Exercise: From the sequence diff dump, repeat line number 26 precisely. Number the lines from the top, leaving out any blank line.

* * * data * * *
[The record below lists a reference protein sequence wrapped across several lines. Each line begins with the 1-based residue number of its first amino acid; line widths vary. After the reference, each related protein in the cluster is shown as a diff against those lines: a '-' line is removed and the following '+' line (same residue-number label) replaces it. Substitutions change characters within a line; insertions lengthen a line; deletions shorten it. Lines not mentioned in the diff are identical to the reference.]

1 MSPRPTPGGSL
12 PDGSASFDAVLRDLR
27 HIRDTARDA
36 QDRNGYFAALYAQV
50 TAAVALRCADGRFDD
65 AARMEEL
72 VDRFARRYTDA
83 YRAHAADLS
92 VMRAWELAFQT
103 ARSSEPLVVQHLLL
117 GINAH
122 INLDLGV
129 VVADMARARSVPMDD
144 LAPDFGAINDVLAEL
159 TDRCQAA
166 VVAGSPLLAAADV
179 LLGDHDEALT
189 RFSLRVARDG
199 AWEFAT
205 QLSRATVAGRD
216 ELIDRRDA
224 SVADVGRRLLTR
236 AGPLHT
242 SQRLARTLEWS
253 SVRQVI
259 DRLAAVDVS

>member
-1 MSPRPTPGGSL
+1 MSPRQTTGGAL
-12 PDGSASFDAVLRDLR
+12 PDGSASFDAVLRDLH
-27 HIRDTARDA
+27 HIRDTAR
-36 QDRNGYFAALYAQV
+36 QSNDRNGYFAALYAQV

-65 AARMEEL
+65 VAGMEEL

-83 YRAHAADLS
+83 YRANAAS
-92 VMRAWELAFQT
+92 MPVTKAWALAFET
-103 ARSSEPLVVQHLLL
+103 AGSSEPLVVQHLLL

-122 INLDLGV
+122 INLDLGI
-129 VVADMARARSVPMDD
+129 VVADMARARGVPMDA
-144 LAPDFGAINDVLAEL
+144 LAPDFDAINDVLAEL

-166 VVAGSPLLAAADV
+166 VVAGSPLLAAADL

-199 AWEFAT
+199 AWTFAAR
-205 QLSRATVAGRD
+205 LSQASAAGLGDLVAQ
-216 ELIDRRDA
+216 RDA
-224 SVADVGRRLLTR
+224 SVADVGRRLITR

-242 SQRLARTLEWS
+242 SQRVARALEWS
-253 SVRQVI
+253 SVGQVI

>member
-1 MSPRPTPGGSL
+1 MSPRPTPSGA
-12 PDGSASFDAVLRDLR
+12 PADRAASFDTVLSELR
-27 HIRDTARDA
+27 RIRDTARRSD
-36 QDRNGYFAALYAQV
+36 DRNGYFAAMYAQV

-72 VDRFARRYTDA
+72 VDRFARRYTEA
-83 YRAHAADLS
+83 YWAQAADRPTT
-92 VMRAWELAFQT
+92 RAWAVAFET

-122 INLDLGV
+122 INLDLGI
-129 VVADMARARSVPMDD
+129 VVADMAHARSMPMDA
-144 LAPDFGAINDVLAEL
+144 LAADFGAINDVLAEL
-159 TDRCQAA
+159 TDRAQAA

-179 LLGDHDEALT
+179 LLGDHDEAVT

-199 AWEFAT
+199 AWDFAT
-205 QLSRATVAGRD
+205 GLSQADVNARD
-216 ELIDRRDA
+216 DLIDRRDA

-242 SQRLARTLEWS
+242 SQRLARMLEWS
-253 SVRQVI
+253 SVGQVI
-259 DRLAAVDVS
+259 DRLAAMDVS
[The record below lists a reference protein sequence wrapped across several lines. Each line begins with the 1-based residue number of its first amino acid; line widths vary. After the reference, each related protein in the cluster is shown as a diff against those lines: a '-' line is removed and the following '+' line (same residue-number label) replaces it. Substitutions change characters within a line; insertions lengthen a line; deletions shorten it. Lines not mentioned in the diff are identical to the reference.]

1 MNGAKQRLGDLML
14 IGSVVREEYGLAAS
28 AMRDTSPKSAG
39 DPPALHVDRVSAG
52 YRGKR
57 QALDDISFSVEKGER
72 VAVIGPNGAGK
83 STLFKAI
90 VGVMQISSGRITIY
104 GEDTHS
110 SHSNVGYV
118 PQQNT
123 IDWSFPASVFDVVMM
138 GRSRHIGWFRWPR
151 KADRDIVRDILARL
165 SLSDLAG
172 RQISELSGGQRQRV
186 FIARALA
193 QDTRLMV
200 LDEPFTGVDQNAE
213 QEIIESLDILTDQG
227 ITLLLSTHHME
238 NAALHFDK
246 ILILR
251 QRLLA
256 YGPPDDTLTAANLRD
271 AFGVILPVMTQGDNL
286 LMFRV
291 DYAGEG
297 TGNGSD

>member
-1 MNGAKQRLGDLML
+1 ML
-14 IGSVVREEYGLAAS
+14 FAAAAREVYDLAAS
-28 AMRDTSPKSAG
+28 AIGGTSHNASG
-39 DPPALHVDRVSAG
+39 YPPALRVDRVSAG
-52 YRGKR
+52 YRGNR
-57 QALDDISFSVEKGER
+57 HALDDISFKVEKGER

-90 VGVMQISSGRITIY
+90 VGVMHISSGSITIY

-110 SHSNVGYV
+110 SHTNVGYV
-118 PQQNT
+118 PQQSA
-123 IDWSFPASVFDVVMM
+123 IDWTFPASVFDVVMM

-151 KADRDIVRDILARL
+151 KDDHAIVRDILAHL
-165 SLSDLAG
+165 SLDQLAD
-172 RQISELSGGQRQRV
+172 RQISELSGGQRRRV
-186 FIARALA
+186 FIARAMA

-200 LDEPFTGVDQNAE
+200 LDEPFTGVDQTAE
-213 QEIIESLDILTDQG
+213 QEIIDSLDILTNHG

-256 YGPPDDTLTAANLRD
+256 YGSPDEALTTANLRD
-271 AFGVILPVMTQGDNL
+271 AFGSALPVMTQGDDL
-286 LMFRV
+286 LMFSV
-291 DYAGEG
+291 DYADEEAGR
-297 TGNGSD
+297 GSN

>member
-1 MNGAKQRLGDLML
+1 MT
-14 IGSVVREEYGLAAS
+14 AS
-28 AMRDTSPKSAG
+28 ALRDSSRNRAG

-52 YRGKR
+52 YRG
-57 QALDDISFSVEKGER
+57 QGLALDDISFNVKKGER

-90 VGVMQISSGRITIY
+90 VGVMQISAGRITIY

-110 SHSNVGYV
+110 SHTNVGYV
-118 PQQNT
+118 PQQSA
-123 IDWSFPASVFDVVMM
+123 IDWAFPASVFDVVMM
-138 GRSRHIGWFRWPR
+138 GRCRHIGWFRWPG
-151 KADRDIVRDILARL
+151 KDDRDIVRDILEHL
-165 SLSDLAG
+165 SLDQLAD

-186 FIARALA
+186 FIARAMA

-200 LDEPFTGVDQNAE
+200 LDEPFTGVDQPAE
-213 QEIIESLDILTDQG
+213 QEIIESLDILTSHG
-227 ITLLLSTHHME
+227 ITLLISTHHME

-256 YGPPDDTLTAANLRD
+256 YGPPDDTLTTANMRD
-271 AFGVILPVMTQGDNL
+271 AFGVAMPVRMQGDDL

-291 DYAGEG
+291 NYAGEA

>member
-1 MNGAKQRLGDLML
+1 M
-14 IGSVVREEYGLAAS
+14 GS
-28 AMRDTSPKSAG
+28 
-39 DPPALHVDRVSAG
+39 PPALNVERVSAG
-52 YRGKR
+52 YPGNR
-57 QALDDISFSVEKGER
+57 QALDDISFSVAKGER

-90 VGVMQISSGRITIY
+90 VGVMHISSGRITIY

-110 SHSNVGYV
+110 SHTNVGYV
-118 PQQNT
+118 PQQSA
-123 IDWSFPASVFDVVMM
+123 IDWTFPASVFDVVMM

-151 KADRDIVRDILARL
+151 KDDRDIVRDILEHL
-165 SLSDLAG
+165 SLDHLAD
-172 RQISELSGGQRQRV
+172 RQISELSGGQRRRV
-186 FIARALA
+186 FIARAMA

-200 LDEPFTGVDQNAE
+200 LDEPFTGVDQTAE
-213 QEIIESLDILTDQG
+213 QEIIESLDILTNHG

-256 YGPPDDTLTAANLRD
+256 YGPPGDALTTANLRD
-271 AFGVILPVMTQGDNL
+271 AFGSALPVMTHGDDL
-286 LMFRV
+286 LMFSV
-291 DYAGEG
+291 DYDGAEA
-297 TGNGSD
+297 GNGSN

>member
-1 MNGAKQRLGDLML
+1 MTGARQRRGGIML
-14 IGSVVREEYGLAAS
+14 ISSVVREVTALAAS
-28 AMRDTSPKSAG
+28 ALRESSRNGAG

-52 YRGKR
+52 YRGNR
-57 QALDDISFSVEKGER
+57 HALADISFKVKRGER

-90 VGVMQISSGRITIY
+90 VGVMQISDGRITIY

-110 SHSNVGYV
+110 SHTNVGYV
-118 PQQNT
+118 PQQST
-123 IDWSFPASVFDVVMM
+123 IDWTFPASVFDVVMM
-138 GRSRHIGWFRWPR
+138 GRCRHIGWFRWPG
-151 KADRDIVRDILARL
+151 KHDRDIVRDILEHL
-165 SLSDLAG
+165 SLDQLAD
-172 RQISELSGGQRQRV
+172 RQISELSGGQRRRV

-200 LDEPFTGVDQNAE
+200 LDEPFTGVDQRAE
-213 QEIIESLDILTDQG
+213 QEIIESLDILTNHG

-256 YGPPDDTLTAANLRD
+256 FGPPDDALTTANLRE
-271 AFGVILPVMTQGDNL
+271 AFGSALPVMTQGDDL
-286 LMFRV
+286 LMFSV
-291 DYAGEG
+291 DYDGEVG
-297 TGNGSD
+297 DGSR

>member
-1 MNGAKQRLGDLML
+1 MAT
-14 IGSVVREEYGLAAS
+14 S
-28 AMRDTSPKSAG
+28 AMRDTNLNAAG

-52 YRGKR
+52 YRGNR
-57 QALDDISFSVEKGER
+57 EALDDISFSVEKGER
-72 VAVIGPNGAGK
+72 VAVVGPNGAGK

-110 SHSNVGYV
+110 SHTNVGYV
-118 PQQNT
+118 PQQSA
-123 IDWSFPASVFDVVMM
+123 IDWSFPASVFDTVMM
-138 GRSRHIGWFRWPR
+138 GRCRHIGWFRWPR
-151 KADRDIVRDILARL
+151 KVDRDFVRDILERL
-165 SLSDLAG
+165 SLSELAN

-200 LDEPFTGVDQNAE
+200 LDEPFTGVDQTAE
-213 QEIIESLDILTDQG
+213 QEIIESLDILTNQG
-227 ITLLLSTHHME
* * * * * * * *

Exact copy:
253 SVRQVI